# How to inplement a save-system for a complex nested list of character classs?

This is the situation I'm in:

I'm developing a game with C# using unity. In the game I have characters which is either locked or unlocked, and they're pretty much the same. For every character, they have their respective rank, level, type and race (provides additional effects), HP and MP as well as some stats, unique abilities with arbitrary effects to the game suited to them.

Then, the complication comes in as there's also a "Inventory" with predefined "Items", which every one of them holds arbitrary effects, can be either passive or active, as well as another set of rank and level for every item.

So, now I have to do planning. I want all the parameters for the characters to be in a single file (for obvious reasons), where the character class should read these file, retrieve the relevant part, and apply it to the character.

The game will be updated with new characters/items, or changed abilities/stats/effects. My saving system has to generate save data that persist from all versions too. (Say, a character is added. Then the old save should still load fine, with the new character initialized at locked and basic stats)

And I'm not sure what should be used to implement it with such a multi-layered nested structure, which still has to persist. My idea is to make the whole character structure a list with each character being the element, but then I can't see how to make a flexible system when there are apparently lists of lists of lists of lists, which is basically a mess to work with. I need some way to store the structure in a abstracted way that allows me to save all the parameters in all the nested stuff of a list of characters in a save file, and then also be able to read them (and fill those missing parts with initialized value).

• I don't understand what you're asking. Do you need a human-readable save-file? There are lots of human-readable data-formats that allow nested structures. – bummzack Aug 1 '14 at 7:56

When you have deeply nested types, you should use a data format which supports unlimited nesting of objects. Two possible alternatives are the simple JSON and the more complex XML. Both formats look different but work surprisingly similar. They are basically key/value maps where values can also be either primitive data types, other key/value maps or lists of values. This is really useful for backward-compatibility: When you come up with a new key and you don't find it in an old document, you can just assume a reasonable default value. As an additional bonus, both formats are easily human-readable and editable with a common text editor, which is really comfortable for testing and debugging.

When you have no problems deciding on one, you could have each class implement a toJson or toXml method which creates a node for that data format. This method not only serializes the object itself, it also calls the appropriate method of any sub-objects and embeds these as a sub-node in the node it returns.

Deserialization works by having each class also implement a constructor which builds the object from a JSON/XML node. This constructor would also call the constructors of its sub-objects passing the sub-nodes to it.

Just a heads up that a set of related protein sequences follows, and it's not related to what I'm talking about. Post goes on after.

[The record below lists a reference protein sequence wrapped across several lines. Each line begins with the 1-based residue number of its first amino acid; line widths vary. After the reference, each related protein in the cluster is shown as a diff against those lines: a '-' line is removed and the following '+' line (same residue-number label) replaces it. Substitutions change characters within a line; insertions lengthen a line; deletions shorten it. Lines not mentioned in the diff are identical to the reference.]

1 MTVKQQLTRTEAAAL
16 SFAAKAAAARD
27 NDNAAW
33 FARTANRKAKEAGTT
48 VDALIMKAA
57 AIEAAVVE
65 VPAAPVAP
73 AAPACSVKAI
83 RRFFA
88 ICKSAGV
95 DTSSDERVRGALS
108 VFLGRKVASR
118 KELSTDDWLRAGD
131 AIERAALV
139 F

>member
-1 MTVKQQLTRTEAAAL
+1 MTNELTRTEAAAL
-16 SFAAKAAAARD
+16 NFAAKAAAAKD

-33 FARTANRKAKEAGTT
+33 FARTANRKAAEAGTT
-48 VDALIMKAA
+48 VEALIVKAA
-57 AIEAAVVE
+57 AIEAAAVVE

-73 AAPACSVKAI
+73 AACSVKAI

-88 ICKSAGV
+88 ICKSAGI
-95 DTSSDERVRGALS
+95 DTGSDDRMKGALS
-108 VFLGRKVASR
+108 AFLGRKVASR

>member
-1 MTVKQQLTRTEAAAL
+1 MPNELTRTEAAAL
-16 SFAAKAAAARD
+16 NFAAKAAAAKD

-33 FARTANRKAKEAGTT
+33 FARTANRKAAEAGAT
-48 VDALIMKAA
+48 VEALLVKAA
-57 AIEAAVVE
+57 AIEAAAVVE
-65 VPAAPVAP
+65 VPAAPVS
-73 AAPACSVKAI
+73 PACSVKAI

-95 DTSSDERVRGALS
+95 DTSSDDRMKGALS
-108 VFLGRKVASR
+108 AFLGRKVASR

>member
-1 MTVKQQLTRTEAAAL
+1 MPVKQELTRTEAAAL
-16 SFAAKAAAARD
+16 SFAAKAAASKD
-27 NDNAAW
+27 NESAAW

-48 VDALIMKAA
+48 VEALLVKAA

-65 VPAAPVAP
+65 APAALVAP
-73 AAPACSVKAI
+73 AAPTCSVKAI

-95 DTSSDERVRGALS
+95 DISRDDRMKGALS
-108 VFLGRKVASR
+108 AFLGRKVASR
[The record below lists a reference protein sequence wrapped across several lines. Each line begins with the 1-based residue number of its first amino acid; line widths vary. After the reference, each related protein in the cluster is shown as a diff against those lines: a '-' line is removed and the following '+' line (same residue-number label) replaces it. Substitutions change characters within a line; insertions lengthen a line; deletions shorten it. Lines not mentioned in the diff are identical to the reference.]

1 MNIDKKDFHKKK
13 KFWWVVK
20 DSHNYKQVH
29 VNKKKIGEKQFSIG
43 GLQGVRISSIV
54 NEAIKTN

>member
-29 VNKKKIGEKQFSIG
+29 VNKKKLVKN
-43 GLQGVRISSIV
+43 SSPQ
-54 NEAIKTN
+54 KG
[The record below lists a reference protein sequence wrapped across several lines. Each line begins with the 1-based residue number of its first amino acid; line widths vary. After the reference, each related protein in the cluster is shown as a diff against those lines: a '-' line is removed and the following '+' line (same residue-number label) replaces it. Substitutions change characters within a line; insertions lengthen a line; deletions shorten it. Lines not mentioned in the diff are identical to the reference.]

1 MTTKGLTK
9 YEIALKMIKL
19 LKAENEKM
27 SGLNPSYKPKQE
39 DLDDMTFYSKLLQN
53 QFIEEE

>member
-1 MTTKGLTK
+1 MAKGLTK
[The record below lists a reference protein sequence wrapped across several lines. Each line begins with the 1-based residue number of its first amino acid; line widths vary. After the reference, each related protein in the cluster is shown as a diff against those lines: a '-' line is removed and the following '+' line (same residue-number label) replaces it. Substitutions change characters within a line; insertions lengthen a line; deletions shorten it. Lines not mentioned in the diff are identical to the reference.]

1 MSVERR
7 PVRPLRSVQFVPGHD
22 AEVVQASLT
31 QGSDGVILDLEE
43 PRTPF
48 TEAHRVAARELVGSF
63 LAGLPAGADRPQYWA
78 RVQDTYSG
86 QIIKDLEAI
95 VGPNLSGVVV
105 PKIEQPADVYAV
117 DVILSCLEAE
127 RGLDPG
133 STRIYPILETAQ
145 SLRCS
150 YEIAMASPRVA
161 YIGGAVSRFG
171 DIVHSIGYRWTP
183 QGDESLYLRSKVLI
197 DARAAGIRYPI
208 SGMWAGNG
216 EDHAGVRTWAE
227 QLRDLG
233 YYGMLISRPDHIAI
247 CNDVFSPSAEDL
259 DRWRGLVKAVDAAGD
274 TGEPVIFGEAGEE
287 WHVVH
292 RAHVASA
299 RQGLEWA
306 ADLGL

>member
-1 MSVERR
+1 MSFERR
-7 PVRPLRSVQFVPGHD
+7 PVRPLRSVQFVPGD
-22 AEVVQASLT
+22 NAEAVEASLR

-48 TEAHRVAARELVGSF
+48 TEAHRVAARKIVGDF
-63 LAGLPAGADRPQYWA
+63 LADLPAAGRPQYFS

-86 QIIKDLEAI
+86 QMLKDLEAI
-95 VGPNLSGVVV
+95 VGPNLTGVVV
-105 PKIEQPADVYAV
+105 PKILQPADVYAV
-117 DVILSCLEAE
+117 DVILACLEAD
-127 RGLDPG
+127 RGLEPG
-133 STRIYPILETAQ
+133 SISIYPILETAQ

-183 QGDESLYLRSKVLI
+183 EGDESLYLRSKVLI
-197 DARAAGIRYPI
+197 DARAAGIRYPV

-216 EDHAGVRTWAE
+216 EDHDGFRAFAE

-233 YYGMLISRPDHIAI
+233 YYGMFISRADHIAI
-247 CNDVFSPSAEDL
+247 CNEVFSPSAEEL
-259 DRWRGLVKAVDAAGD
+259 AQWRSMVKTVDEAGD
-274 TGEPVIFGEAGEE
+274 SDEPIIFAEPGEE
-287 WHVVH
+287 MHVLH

When you are not sure which data format you are going to use and want to keep your options open, you could alternatively use the Visitor pattern. In this pattern the serialization is done by a Visitor object. Each serializable object has a visit(Visitor) method. This method passes all information about the object to the visitor and then passes the visitor on to the visit-method of all its sub-objects. The visitor itself decides what to do with the information. So you can have different visitor classes which serialize the information in different formats.

A very simple example of a character with an inventory and an item in JSON:

{
name:"Bob",
level:10,
class:"Fighter",
inventory: {
capacity: 1000,
content: [
{
name: "Axe",
type: "weapon",
attack: 10
},
{
name: "Healing Potion",
type: "potion",
amount: 5
}
]
}
}


This is how the same character could look in XML:

<character>
<name>Bob</name>
<level>10</level>
<class>Fighter</class>
<inventory capacity=1000>
<item>
<name>Axe</name>
<type>weapon</type>
<attack>10</attack>
</item>
<item>
<name>Healing Potion</name>
<type>potion</type>
<amount>10</amount>
</item>
</inventory>
</character>


Which one you choose is subjective. Personally I prefer JSON over XML because I consider XML to be quite over-engineered for most use-cases (my examples show almost everything JSON has to offer but only scratch the surface of the features of XML), but that's just my opinion.

There are mature libraries available for either for most programming languages, so there is no need to fiddle around with string operations. The .NET framework has both an XML library and a JSON library.

Why not split it in lists by type? An item in inventory can be [some data] just as well as index(or handle) in array of all items. This index can be always generated from a pointer(and back) when saving, same applies to other non numeric attributes. When you got an array of POD(that is the goal) it is really easy to save it as binary.